The Marjanishvili Theatre from Tbilisi, Georgia, presents a delightful As You Like It which places the concept of ‘play’ at its centre. This trope is celebrated from the very first appearances of the players as they enter the play-world – comprising a single raised platform- to set up for the show. They display a wonder at discovering a new world as they explore the stage, hide in large trunks, open others to reveal dressing room-like pods and create percussion sounds from glasses, saucepans and the like. The notion of play fills the ‘stage’ (the raised platform) but also permeates the ‘off stage’ space (still for the viewer part of the Globe stage) and the upstage spaces, behind the central platform. These other playing areas are used throughout the performance. Here there is no reserve about upstaging the central performers on the platform, as would be found in British theatre. Instead the whole canvas is filled with differing tones and textures. In the off-stage spaces the men play chess, the women adjust their hair and make-up, at other times they watch intently, sometimes peeping over the large upturned trunks which create the backdrop to the action or share a comment on the action with their neighbour. In this sense ‘All the world’s a stage’ and the actors never stop performing their characters or projecting themselves as players throughout the performance.

As You Like It is traditionally staged as a play about the politics of the court against those of the countryside. It is also a play that is persistently tapped for the way it unsettles gender and love through disguise. Here it is none of those. The salmon-pink court world lacks any convincing substance and quickly disappears into Arden (delightfully created by air-blown silk leaves). Even Duke Frederick has little authority given that he is undermined by the off-stage prompter who feeds him his lines and turns him into a puppet leader. Gender, too, is worn lightly. Adam and Jacques are played by women and thus the increased presence of women in the ensemble creates an easiness about the playing of gender on stage since we are presented with a whole gamut of ‘femaleness’ from the cross-played older masculine characters of Adam and Jacques to the youthful femaleness of Rosaline and Celia. Love, of course, threads its way throughout the course of the evening. But it is to Jacques that the play belongs. It’s this actor that noses her way first on to the stage as the actors prepare, and Jacques whose haunting, passionate speech opens the Arden scenes. Against the fluffy love, the kitsch use of a stuffed sheep which Audrey milks, the play could easily blow away like a frothy, sweet piece of candyfloss were it not for Jacques. Here she (marked as “he”) reads not so much as a melancholic, extinguishing presence but instead seems to caution reality against the playfulness of the world we see. The integrated visual and physical theatres that we have come to expect of eastern European theatre are all here; they show how this troupe should be on the world stage.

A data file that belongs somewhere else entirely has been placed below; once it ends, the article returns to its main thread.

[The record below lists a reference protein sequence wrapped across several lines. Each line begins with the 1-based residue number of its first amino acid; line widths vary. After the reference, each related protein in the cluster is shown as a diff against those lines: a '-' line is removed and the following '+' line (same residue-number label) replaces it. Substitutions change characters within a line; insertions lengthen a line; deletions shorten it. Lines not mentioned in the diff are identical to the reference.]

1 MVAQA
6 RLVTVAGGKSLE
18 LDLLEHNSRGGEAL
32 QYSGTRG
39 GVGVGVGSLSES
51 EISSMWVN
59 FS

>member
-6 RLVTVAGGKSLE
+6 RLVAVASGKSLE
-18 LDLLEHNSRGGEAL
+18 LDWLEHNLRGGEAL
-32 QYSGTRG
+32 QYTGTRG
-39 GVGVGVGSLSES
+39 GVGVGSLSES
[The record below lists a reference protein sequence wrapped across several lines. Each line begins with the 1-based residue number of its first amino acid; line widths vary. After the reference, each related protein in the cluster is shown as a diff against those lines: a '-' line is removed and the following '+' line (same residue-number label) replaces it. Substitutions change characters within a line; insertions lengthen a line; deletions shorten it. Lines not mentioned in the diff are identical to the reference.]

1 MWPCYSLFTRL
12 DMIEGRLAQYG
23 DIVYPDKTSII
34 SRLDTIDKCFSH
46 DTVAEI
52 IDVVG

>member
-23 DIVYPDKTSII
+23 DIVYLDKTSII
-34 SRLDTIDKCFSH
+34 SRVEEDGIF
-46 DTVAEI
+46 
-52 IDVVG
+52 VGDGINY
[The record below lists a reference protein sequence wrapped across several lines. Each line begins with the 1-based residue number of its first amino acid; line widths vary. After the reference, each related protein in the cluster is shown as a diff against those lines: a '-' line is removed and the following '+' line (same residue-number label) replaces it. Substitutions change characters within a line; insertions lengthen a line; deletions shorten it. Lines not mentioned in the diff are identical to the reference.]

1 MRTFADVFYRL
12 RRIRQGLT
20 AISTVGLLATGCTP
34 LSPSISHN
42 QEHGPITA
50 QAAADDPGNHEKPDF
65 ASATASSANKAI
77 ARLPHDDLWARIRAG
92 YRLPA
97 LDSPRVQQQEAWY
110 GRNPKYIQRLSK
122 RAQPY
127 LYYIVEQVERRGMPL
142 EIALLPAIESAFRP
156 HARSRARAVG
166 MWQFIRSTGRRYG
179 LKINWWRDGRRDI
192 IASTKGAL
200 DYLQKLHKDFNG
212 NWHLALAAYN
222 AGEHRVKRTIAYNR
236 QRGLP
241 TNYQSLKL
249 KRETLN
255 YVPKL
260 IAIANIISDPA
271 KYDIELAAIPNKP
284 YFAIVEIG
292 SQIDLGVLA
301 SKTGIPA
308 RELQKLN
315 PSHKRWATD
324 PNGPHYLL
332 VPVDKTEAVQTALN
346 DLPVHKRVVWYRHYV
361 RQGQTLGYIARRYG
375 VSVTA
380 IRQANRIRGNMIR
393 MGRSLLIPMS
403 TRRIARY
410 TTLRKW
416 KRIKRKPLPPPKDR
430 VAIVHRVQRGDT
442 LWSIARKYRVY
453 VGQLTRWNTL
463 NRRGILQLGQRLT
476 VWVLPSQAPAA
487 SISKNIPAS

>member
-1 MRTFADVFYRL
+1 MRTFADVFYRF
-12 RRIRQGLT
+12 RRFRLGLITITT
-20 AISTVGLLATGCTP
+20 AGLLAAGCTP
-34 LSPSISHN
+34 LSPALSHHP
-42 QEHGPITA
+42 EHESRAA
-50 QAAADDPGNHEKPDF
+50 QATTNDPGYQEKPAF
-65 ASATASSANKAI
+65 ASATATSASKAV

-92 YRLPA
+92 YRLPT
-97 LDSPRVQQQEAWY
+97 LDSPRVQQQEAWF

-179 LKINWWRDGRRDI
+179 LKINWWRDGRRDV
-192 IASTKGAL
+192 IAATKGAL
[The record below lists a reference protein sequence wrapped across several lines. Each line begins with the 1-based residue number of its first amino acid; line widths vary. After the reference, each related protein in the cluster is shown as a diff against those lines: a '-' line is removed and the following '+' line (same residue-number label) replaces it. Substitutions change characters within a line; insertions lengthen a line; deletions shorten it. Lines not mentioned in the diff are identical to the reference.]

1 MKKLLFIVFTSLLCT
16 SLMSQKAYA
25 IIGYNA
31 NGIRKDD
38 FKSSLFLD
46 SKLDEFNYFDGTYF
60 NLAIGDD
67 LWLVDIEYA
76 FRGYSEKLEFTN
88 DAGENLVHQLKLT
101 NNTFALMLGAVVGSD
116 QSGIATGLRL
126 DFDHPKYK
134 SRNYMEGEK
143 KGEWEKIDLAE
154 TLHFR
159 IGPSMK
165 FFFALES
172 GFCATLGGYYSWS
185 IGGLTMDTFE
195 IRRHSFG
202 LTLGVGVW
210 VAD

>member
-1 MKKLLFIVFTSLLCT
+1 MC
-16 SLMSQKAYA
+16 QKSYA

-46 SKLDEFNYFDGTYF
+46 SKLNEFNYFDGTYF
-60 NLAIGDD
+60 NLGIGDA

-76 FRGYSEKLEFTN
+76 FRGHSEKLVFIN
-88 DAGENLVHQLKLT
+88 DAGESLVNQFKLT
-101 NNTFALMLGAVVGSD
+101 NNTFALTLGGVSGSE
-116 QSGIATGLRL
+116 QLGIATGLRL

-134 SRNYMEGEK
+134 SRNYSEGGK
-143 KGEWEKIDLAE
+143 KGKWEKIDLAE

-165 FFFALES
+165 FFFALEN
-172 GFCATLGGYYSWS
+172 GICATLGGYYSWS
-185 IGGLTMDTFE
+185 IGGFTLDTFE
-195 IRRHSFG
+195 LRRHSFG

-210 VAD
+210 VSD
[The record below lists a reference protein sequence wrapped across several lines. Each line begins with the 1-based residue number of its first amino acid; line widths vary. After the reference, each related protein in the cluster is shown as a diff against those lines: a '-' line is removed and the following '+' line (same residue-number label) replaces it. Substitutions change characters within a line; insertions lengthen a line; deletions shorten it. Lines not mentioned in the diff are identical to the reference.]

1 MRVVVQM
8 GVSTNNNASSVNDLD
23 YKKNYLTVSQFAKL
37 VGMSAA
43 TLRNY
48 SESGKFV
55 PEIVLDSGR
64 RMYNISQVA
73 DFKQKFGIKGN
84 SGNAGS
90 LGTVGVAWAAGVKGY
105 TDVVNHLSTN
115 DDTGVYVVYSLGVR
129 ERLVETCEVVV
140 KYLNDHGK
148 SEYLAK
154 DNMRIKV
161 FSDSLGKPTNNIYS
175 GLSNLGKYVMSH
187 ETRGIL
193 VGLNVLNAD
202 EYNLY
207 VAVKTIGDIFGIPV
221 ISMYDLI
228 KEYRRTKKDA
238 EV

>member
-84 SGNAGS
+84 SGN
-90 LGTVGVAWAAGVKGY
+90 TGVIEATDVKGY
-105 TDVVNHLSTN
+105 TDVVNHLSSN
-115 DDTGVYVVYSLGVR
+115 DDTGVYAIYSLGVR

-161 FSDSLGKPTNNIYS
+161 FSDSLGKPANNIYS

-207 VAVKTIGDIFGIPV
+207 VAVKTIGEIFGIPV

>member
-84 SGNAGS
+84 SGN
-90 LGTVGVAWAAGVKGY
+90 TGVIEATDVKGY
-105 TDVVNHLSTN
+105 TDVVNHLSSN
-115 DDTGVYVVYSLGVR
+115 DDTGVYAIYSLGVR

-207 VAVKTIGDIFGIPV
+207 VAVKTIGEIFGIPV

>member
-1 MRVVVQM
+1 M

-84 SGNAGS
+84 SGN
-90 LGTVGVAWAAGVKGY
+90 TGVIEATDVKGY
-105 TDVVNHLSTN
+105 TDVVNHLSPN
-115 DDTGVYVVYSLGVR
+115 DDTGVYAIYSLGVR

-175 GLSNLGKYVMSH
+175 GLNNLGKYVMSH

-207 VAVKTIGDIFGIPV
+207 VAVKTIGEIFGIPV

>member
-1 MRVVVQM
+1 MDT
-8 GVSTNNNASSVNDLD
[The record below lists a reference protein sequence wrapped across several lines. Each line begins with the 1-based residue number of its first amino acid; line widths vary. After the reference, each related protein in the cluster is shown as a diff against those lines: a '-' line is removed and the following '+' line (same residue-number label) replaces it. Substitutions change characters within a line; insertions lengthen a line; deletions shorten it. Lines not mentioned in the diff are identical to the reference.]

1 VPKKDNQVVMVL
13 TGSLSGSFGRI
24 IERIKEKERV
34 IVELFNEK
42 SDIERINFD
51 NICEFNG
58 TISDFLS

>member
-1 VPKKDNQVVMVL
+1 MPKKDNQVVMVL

Professor Katie Normington
Department of Drama and Theatre
Royal Holloway